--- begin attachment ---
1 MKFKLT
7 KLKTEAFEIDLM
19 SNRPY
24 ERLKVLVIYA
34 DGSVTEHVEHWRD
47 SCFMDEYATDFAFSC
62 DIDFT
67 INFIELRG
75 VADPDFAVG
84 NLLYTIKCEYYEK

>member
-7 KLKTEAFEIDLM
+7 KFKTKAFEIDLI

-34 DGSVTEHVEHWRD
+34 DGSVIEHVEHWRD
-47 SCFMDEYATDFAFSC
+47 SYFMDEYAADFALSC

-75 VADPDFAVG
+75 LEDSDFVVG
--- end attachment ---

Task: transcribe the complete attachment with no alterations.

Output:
1 MKFKLT
7 KLKTEAFEIDLM
19 SNRPY
24 ERLKVLVIYA
34 DGSVTEHVEHWRD
47 SCFMDEYATDFAFSC
62 DIDFT
67 INFIELRG
75 VADPDFAVG
84 NLLYTIKCEYYEK

>member
-7 KLKTEAFEIDLM
+7 KFKTKAFEIDLI

-34 DGSVTEHVEHWRD
+34 DGSVIEHVEHWRD
-47 SCFMDEYATDFAFSC
+47 SYFMDEYAADFALSC

-75 VADPDFAVG
+75 LEDSDFVVG